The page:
Tables! Ladders! Chairs! Oh, and the PROGRESS tag team titles, as the last show before Super Strong Style 16 saw a lot of furniture come into play.
It’s a “lesser of two evils” thing, with PROGRESS choosing not to run over WrestleMania weekend (something about hotel prices… which I’m sure some will be able to poo-poo given how many shows were running). Still, I’m also not sure it was a good idea to drop this show right in the middle of the weekend, with so many alternatives… so here we are. Delayed! This VOD is almost four hours long. For a six-match show. How? Why? It’s a six match show for heaven’s sake…
We started with a call-out for the late Kris Travis, who’d passed away three years ago. They show off the Ballroom’s balcony extension, which eventually will have standing room on three sides of the upper level… I’d compare it to the Turbinenhalle 1. in Oberhausen, but that’ll just make some people mad.
Our opening segment is a talkie: Do Not Resuscitate aren’t happy. The crowd’s boos are deafening, which is a good sign. Chuck Mambo’s got a good, bitter promo about how he was left off of shows and bought drinks by fans who’d cheer for him but not give a toss about their careers. None of DNR are in Super Strong Style 16, but they’ll be at the shows to wrestle. You know, just in case? They challenge Mark Andrews, Mark Haskins, Jimmy Havoc and Eddie Dennis – all of whom get mocked by their corporate nicknames. Eddie’s here, albeit injured, to address his “different relationship” with Mambo away from PROGRESS, breaking that fourth wall as he revealed how Mambo was checking in on him after his injury at Pro Wrestling Chaos. He even names his replacement for that match: the over-enunciation that led to the appearance of Ligero, who cleared house all by himself. I get that it’s hard, but I really could do without the bleed-over between NXT UK and PROGRESS. Especially the nicknames.
Finally, we have action. Glen Joseph and Matt Richards are back on commentary.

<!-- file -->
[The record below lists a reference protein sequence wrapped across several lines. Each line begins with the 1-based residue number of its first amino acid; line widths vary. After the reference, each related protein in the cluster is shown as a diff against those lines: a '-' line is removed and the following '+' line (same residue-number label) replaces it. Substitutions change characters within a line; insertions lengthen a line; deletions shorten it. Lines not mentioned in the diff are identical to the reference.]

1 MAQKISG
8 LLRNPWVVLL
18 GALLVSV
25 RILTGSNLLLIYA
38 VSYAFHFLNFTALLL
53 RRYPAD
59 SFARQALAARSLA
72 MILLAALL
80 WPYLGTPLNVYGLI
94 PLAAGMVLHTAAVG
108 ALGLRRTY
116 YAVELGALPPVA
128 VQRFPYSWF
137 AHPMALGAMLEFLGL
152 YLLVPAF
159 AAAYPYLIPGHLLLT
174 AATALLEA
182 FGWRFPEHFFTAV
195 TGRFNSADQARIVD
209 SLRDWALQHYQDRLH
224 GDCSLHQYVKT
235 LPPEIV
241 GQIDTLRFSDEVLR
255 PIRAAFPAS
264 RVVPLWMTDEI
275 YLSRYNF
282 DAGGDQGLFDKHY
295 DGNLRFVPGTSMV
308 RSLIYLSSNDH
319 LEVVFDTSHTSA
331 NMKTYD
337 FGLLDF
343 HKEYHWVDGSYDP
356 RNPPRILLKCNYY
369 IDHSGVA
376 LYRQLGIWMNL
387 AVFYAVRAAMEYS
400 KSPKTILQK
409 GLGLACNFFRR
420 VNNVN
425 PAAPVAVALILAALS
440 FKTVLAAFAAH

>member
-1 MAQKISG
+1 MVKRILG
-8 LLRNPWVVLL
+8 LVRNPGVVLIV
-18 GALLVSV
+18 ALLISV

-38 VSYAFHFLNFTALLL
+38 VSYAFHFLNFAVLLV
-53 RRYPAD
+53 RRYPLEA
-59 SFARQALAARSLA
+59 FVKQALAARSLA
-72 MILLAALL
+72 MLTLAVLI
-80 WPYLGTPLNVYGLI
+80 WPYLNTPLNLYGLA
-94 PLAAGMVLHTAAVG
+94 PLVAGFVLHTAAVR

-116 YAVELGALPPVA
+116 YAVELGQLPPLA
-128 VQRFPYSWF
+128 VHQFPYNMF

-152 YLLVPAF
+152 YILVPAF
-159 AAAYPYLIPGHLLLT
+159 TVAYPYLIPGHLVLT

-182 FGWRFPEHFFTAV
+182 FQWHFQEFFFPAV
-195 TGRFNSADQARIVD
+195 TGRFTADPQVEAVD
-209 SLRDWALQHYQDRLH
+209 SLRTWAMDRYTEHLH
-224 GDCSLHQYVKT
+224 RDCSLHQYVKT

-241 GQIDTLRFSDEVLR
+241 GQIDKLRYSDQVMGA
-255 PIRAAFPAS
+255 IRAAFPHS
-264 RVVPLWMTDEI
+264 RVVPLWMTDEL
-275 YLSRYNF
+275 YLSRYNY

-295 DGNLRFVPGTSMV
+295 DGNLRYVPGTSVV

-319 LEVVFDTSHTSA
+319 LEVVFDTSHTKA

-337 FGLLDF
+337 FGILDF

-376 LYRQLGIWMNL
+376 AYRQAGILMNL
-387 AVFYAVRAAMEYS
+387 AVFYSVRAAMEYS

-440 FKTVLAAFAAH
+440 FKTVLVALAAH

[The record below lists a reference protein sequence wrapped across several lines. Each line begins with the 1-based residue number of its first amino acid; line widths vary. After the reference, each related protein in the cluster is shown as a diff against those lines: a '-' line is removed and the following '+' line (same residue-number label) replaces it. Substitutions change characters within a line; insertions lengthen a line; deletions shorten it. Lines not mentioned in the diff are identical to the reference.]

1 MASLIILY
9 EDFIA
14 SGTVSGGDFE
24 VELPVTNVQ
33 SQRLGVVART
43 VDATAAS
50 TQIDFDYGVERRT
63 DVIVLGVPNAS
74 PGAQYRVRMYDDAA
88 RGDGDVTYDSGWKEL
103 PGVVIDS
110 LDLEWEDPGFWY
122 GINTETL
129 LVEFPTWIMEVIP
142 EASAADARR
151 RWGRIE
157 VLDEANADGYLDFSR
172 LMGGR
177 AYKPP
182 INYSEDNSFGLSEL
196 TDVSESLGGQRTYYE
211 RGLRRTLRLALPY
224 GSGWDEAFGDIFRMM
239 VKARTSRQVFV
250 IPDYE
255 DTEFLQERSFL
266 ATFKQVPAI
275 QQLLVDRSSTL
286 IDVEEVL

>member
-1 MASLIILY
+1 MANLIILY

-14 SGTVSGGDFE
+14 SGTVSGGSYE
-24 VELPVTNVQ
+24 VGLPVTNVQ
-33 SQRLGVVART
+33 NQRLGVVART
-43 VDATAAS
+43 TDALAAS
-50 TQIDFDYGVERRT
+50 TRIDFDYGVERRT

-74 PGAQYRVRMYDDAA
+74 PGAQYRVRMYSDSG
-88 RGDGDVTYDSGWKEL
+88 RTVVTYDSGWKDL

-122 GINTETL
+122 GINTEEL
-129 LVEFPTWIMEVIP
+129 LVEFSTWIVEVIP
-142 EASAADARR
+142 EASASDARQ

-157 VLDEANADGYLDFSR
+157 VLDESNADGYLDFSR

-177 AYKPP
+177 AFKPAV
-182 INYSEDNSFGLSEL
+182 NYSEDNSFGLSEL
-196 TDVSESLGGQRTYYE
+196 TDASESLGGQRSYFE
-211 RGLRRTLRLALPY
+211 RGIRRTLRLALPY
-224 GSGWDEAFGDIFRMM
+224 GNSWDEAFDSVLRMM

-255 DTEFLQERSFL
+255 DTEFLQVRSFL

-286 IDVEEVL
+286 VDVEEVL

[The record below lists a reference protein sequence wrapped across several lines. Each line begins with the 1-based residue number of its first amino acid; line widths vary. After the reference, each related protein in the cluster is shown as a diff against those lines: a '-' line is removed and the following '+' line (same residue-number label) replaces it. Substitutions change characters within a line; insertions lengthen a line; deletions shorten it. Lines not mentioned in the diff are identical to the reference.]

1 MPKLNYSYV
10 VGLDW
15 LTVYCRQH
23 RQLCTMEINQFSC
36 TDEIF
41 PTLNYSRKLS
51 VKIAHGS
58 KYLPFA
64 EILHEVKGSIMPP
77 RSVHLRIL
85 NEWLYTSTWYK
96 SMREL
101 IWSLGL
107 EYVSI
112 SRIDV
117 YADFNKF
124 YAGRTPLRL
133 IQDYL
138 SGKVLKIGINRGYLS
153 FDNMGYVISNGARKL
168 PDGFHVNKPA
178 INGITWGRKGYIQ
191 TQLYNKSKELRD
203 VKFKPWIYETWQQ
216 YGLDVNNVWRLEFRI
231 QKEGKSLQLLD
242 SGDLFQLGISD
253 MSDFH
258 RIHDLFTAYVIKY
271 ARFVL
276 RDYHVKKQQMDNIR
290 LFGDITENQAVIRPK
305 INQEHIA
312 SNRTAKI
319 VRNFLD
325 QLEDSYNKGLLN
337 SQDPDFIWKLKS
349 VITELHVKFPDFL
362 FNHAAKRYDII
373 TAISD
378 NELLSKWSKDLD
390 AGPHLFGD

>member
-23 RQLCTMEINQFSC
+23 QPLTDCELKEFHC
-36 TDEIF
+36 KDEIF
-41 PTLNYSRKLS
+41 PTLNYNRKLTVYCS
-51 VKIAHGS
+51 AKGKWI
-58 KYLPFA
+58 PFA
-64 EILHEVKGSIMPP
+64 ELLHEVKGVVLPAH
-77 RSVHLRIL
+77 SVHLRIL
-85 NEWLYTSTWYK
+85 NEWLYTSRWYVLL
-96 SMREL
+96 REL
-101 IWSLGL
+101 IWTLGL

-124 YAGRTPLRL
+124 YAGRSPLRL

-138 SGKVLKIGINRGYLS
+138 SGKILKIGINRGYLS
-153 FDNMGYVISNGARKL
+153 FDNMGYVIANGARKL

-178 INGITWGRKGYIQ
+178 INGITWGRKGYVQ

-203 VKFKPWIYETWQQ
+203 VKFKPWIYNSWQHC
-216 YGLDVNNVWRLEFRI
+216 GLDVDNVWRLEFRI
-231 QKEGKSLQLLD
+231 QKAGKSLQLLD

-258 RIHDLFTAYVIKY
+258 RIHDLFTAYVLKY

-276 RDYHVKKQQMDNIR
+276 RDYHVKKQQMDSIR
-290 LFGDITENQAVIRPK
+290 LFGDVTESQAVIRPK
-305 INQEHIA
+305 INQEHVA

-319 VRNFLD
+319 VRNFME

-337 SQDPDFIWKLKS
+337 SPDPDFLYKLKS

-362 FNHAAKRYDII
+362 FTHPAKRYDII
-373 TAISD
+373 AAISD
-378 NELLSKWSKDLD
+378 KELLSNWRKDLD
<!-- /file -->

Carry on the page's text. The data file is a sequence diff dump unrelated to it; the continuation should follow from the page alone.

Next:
David Starr vs. Connor Mills
Winner gets into Super Strong Style 16 and this marked Mills’ first appearance at PROGRESS since Wembley (which like a lot of the crowd had forgotten who he was… but the audio did sound weird during his entrance. You could see people reacting, but not hear it). Mills started out brightly in this one, matching Starr and nearly upsetting him early with a Millshot, but he got a little too carried away as he dove into a Cherry Mint DDT before eating a Han Stansen for a near-fall. More Han Stansens led to Starr teasing a Trapped Arm Bob Fossil piledriver on the apron, but Mills kicks away before an exchange of strikes led to him rolling into an over-the-knee powerbomb, then the Bob Fossil for the win. I doubt anyone in the room gave Mills much of a chance, but this was a perfectly fine outing for Starr, who may well have ulterior motives for wanting to win SSS16… look at who’s champion. ***
Kasey Owens vs. Nina Samuels
This is beyond a parody now, isn’t it?
The winner gets into the four-way at Super Strong Style 16 for the PROGRESS Women’s title – a strap that’s been painfully MIA in the UK this year. The crowd were awfully quiet for the start of this, barely making much noise as Nina spilled awkwardly to the outside, where she got thrown into the post. Owens wasn’t really targeting any part of Samuels, but it seemed to be Nina’s midsection that was taking the brunt of it. Samuels makes a comeback with knees to the back and an eventual butterfly backbreaker for a near-fall. Kasey tries a hanging armbar in the ropes but she’s shoved to the outside before a slingshot tornillo nearly won the match.
Kasey came back with the Killing Joke running knee for a near-fall, before a spin-out torture rack led to another two-count… only for Nina to catch a crossbody and turn it into the Prima Donna GTS for the win. PROGRESS badly need to reboot their women’s division and get it out of the second match on the card. It’s created a stereotype that these matches mean nothing (because if they did, they’d not always be second), and the lack of reactions here just showed it. **¼
CCK (Chris Brookes & Jonathan Gresham) vs. Latin American Exchange (Ortiz & Santana)
This was the culmination of the trilogy that started in New York last summer, continued to Manchester a few months later… and finally wound up in PROGRESS’ home.